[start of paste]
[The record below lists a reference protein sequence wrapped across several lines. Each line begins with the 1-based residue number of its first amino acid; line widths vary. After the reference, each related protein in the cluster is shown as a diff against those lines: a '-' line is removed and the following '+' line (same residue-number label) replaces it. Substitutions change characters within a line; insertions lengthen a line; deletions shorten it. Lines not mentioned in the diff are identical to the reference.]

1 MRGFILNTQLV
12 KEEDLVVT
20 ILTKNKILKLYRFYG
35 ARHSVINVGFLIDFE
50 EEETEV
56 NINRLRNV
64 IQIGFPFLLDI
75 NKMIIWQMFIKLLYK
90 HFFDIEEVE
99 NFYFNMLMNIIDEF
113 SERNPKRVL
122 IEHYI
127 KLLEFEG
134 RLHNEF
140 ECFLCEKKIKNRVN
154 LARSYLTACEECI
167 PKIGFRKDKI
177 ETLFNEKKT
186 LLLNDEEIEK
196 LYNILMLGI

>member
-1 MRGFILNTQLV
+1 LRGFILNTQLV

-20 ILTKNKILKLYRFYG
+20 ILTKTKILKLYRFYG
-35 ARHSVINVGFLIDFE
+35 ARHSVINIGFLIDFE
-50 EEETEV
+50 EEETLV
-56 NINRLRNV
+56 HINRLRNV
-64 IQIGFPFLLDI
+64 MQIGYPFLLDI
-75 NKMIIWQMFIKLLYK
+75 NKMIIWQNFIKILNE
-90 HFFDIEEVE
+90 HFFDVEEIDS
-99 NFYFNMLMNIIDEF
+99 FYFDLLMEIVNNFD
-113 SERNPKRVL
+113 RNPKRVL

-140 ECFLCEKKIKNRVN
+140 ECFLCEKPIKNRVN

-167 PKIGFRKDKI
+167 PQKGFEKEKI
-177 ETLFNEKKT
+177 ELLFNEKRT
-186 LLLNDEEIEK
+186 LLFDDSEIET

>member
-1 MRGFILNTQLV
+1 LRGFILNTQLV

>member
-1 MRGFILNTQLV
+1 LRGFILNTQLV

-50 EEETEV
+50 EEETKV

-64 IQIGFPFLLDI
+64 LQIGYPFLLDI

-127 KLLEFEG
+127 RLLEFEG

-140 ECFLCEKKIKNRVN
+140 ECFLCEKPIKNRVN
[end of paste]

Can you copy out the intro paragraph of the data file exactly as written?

[The record below lists a reference protein sequence wrapped across several lines. Each line begins with the 1-based residue number of its first amino acid; line widths vary. After the reference, each related protein in the cluster is shown as a diff against those lines: a '-' line is removed and the following '+' line (same residue-number label) replaces it. Substitutions change characters within a line; insertions lengthen a line; deletions shorten it. Lines not mentioned in the diff are identical to the reference.]